Invertebrate Systematics Invertebrate Systematics Society
Systematics, phylogeny and biogeography

Invertebrate Systematics

Invertebrate Systematics

Invertebrate Systematics publishes significant contributions and reviews on the systematics, phylogeny and biogeography of all invertebrate taxa. Read more about the journalMore

Editor-in-Chief: Gonzalo Giribet

Current Issue

Invertebrate Systematics

Volume 31 Number 1 2017

IS16059Advancing genomics through the Global Invertebrate Genomics Alliance (GIGA)

Christian R. Voolstra, GIGA Community of Scientists (COS), Gert Wörheide and Jose V. Lopez
pp. 1-7

Genomics is a burgeoning science which will soon generate up to zetta base pairs of DNA data per year. The present paper describes research frameworks and new portals to sequence data set up by the Global Invertebrate Genomics Alliance, which can facilitate comparative genomics. This cooperative, bottom-up approach will advance the characterization of genomic biodiversity in non-insect, mostly aquatic invertebrates.

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Males and females of some spiders are so different that it is often difficult to tell if they belong to the same species or not. Using DNA sequences and phylogenetic relationships, we suceed in matching males and females of some poorly known species of spiny South American orb-weaving spiders. Our study exemplifies how taking evolutionary relationships into account might help understanding the most basic aspects of biodiversity. Photograph: Micrathena yanomami, by A. Anker.

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Carnivorous sponges (family Cladorhizidae) are a fascinating group but, since they occur mainly in deep-water, remain poorly known. A collection was made from the Drake Passage, Southern Ocean and from this eight new species are described. Biogeographic analysis shows that the Cladorhizidae are the second most species rich Demosponge family in the Southern Ocean, additional studies of seamount habitats are required to increase our knowledge. Photograph: Asbestopluma (Helophloeina) keraia, sp. nov., by K. Hendry.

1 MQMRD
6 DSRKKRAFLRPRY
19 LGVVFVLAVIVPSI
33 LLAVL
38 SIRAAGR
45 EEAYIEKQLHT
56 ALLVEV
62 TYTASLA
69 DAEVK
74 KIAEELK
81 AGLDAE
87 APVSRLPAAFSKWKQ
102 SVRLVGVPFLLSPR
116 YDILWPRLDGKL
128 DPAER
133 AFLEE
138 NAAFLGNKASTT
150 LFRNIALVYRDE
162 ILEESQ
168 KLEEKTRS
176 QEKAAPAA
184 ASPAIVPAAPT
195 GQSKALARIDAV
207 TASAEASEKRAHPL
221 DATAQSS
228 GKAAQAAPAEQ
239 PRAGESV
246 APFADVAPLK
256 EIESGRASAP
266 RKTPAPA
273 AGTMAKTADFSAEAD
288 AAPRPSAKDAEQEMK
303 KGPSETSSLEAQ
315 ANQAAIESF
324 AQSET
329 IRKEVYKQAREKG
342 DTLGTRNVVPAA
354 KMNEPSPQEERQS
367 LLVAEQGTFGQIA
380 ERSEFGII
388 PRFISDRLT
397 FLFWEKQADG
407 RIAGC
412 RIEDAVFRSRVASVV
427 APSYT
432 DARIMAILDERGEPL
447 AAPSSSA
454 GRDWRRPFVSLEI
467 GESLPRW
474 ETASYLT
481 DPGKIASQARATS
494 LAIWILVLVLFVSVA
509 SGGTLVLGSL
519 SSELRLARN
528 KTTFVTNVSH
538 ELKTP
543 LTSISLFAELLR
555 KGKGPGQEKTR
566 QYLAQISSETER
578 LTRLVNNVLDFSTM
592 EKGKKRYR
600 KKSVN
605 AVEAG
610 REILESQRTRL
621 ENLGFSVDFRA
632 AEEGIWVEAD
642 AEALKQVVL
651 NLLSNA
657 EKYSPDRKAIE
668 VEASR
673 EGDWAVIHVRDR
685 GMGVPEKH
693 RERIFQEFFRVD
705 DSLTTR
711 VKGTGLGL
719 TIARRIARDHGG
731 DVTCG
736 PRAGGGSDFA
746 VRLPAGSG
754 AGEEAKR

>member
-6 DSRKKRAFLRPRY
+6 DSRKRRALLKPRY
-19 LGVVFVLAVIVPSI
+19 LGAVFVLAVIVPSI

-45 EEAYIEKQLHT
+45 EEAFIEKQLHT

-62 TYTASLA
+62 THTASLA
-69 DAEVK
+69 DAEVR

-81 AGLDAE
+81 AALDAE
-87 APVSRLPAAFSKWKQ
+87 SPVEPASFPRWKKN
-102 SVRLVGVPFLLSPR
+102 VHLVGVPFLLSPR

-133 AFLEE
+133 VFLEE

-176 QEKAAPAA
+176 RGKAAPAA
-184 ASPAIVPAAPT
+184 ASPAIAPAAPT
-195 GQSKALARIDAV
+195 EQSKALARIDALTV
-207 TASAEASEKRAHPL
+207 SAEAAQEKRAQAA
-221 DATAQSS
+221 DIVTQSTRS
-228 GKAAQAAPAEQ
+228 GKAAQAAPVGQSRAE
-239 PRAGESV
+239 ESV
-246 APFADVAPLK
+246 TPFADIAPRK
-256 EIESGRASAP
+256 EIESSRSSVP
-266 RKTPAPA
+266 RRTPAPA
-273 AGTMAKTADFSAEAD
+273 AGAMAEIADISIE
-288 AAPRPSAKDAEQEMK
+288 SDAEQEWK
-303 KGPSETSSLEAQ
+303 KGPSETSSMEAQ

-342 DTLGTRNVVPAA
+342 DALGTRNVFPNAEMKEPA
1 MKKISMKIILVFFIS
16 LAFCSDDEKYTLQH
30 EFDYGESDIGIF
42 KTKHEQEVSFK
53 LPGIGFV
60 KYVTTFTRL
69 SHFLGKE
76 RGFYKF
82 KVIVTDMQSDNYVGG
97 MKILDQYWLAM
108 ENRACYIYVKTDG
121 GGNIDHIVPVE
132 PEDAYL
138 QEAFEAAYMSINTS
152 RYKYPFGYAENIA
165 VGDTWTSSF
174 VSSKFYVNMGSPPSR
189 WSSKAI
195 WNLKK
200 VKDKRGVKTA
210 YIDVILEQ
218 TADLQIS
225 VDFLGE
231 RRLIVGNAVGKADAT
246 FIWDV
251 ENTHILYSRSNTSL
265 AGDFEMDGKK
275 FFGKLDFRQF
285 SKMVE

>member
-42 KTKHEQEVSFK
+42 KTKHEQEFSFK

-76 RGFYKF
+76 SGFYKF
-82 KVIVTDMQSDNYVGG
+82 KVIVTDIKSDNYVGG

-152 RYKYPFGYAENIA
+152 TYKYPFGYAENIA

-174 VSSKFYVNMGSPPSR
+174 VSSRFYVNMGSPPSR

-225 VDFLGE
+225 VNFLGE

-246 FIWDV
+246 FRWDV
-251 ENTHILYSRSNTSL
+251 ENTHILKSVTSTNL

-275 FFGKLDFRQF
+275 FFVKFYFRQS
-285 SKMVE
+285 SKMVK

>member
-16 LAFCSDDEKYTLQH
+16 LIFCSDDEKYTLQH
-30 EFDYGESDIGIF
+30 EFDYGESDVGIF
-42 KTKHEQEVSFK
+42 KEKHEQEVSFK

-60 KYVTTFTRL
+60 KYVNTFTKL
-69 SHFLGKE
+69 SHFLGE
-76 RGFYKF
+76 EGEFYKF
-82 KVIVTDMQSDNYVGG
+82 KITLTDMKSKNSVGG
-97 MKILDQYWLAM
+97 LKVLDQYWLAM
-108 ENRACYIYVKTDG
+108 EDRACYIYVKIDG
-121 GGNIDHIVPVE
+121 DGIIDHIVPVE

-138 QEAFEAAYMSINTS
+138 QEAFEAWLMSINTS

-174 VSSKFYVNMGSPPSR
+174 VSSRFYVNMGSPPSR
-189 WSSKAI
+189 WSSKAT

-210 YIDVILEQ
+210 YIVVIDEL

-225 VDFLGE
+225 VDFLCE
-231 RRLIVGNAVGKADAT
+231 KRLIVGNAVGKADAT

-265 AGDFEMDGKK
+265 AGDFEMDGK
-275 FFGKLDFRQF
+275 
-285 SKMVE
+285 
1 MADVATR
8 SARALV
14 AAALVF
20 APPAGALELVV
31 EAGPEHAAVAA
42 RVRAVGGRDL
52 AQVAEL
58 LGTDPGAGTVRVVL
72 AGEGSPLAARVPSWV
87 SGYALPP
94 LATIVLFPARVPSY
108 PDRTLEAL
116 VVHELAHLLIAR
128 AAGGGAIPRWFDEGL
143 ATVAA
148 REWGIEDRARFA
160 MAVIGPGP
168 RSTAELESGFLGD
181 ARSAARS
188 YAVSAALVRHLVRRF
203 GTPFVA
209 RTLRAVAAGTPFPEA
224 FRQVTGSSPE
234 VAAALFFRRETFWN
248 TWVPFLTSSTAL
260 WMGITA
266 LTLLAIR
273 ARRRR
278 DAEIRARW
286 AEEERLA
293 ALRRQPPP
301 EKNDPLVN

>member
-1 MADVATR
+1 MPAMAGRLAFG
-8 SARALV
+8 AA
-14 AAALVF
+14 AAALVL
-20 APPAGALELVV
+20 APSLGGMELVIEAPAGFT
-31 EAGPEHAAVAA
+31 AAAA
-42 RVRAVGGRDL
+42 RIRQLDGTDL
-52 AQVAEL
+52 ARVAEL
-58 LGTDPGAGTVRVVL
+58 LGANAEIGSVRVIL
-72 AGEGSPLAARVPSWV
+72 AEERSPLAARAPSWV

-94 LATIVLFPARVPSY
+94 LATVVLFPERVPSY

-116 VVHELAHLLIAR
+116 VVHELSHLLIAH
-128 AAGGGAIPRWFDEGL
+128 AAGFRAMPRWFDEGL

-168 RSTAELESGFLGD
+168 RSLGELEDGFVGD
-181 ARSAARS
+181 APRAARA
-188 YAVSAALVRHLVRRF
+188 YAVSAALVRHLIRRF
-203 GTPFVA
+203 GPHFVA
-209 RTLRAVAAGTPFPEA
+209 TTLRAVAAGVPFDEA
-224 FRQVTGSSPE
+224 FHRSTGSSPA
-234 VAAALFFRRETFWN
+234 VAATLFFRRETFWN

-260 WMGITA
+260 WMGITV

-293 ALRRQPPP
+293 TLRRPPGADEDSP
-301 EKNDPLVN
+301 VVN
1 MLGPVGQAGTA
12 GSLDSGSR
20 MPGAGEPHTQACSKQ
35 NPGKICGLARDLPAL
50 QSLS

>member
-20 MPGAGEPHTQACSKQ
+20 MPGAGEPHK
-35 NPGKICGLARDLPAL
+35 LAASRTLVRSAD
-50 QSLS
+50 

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Phoronida is a group of marine invertebrates, whose taxonomy is poor developed. A new phoronid species Phoronis embryolabi Temereva, Chichvarkhin, 2016, which has an unusual type of development – viviparity of larvae, has been described by morphological and molecular methods. For future development of phoronid taxonomy, the type of development should be considered as one of the main characteristic. Photograph: Phoronis embryolabi, sp. nov., by E. Temereva.


The enchytraeid genus Cognettia was recently split into Euenchytraeus and Chamaedrilus, and representatives of Euenchytraeus have never been included in phylogenetic studies. Here we test if these two taxa are separate lineages by re-assessing the phylogeny of the family Enchytraeidae, involving a broad sample of genera. We find support for the separation of Euenchytraeus and Chamaedrilus but their exact relationship with the closely related Stercutus is not completely resolved.

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Nomoclastidae, a recently ranked family of harvestmen from the Neotropical region is revised. A morphological relationship hypothesis for its species is proposed and a new genus and eight new species are described. This paper improves the knowledge of this underestimated family and discusses the mud nest reproductive site, a characteristic behaviour more widespread than previously known. Photograph: Callcosma abrapatricia, sp. nov., by R. Pinto-da-Rocha.

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